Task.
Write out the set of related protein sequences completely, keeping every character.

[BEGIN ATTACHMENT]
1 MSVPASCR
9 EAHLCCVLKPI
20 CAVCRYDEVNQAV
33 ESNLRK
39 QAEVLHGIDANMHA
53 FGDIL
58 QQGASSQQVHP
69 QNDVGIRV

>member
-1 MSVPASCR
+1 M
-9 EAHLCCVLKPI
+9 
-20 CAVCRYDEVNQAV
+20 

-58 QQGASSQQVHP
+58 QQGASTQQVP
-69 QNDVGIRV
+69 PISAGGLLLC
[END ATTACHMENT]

1 MSVPASCR
9 EAHLCCVLKPI
20 CAVCRYDEVNQAV
33 ESNLRK
39 QAEVLHGIDANMHA
53 FGDIL
58 QQGASSQQVHP
69 QNDVGIRV

>member
-1 MSVPASCR
+1 M
-9 EAHLCCVLKPI
+9 
-20 CAVCRYDEVNQAV
+20 

-58 QQGASSQQVHP
+58 QQGASTQQVP
-69 QNDVGIRV
+69 PISAGGLLLC